Photo: Woodpigeons during migration- Central Italy. Denis Bianchi - Club Italiano del Colombaccio

Ornithology Heresy

Monitoring the 2017 Autumn Migration of the Woodpigeon (Columba palumbus): Take-off Decision making and Forecasting

Enrico Cavina, Denis Bianchi, Vasco Feligetti, Graziano Giovanetti and Rinaldo Bucchi

An innovative experimental app (Monitoring Woodpigeons Live - MCL) performs real time monitoring of the arrivals and transits of woodpigeons in Italy. Analysis of the migratory samples provided via the app with special focus on the Mesola stop-over and take-off provide clear evidence of the relationships between the "decision making" to migrate and atmospheric pressure jumps 12 to 24 hours before in a given area. The take-offs were often successfully forecasted. A video-film was made which supports this thesis. The authors underline the value of prediction in research as a fundamental aspect of the scientific method.

Posted: 30 November 2017

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The Paratympanic Organ of Vitali in migratory birds: Research failure or challenge ?

by E. Cavina

The discovery of the Paratympanic Organ (PTO) in birds by Giovanni Vitali in 1911 was once considered for the Nobel Prize, but the story of the "organ of flight" has almost been forgotten.

Posted: 17 December 2016

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Earthquakes, geomagnetism and the reversed sense of direction of woodpigeons (Columba palumbus) during their 2016 October migration in Central Italy.

by E. Cavina

During the recent strong earthquake sequence in Central Italy a "reversed migration" of woodpigeons was observed by members of the Club Italiano del Colombaccio. The phenomenon could be related to new temporary electro-magnetic local sources due to earth fracture movements influencing the migratory senses of the birds.

Posted: 7 November 2016

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THE PARA-TYMPANIC ORGAN of VITALI: the challenge of bird sensory physiology.

by E. Cavina

On the basis of the preceding paper concerning the Eurasian Woodpigeon's autumn migration, we analyzed abiotic factors on the origin Scandinavian-Russian breeding areas for four more bird species in addition to the Woodpigeon. We have selected 60 migratory mass peaks of transit of the Eurasian Siskin, the Chaffinch/Brambling, the Common Starling, the Common Woodpigeon and the Barnacle Goose. The detailed relationship between mass take-off and changes in Atmospheric Pressure (plus other abiotic factors ) 48-12 hours before starting has been analyzed .
(A) 6 peaks not significant
(B) 6 peaks moderately significant ( 7-10 hPa difference)
(C) 48 peaks strongly significant ( 10-20 hPa difference)
The role of the Para-Tympanic Organ of Vitali is underlined and further investigated.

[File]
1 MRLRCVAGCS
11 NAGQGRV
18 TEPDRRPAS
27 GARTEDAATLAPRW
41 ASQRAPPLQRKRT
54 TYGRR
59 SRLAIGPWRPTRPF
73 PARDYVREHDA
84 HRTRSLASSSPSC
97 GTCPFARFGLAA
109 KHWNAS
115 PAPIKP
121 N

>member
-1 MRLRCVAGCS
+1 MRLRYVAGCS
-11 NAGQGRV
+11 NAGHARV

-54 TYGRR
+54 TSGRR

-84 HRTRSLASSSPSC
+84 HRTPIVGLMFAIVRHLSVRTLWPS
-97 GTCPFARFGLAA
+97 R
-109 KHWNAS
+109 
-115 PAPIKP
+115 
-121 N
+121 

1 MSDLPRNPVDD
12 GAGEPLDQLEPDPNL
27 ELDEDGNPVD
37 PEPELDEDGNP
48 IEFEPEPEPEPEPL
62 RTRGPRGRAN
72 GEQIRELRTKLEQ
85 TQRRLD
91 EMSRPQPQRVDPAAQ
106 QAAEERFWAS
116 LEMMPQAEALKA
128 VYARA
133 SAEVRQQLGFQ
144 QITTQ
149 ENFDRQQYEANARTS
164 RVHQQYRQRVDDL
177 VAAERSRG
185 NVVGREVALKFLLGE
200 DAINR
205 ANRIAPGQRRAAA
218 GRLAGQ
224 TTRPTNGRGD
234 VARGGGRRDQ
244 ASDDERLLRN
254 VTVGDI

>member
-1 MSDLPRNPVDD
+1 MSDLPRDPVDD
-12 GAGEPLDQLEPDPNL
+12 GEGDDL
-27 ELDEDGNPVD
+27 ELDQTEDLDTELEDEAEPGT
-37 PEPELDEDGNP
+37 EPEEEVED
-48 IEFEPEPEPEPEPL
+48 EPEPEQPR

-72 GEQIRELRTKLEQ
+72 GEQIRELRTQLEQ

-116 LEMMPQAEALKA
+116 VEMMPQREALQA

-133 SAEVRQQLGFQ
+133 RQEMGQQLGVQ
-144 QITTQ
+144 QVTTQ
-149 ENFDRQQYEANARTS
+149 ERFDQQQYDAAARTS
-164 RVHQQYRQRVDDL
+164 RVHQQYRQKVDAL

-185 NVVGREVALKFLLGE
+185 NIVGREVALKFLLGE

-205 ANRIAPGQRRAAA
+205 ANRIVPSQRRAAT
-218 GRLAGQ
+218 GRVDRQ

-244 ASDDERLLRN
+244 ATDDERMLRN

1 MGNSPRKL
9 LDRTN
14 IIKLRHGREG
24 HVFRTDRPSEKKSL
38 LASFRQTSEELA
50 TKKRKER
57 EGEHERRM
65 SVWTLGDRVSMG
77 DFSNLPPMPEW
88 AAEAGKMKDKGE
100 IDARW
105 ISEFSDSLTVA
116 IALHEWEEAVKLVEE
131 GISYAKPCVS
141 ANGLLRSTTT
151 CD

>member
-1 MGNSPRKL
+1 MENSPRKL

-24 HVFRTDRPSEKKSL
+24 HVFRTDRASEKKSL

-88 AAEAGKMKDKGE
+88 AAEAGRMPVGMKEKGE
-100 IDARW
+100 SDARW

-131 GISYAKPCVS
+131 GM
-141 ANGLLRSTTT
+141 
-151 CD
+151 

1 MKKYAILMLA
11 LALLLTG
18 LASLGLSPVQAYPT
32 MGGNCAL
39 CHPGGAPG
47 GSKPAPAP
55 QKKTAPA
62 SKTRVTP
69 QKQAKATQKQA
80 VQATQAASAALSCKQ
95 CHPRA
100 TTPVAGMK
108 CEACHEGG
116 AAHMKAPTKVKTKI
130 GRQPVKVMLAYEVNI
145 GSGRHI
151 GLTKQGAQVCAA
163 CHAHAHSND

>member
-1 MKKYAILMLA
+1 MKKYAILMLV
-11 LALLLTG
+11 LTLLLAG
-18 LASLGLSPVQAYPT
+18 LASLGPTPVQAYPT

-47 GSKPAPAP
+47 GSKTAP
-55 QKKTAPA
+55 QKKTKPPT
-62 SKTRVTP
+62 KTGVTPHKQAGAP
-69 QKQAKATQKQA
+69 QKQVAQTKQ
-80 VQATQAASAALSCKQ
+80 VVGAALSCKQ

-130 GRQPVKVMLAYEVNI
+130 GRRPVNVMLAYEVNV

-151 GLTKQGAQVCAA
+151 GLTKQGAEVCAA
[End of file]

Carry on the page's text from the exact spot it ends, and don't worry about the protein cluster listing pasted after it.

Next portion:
Posted: 26 January 2016

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Decision making of autumn migrations of woodpigeons (Columba palumbus)

by E. Cavina

In this paper we have tried to detect all the possible abiotic effects on the autumn migration of woodpigeons (Columba palumbus). Three transit areas of were considered: Falsterbo Sweden, the French Pyrenees and the Appennine mountains and valleys of Italy. Our focus was to identify the main abiotic factor related to the weather that can be defined as the proximate cause or "finger-pressing-the-button" for the take-off flights of the autumn migration from nesting areas near transit areas. The analysis was conducted on census data in transit, in the archives of various institutions. The total quantity of birds counted in migration over 40 years (from 1973 to 2014 ) was 42,936,667. Over the past 15 years (1999-2013) 47 peak days-of-migration were identified in Sweden, 42 peaks in the Pyrenees and 12 in Italy, i.e. 101 peaks in total. These peaks were compared with the weather conditions recorded day by day and hour by hour. The analysis revealed that the most likely finger-pressing-the-button is the rising of the atmospheric pressure at all three sites (92.62% Sweden, 92.85% in the Pyrenees and 91,00% in Italy). Variations were above 10 hPa in 75.80% of the peaks for the interval "36/24 h" and 76.19% for the sector "18 h" preceding the take-off. The global analysis of all the abiotic factors makes it possible to construct a number of hypotheses for the interpretation of why this happens. The sensory input which detects these variations of atmospheric pressure is identified as the Para-Tympanic Organ of Vitali, a possible "biological barometer".

Posted: 14 September 2015

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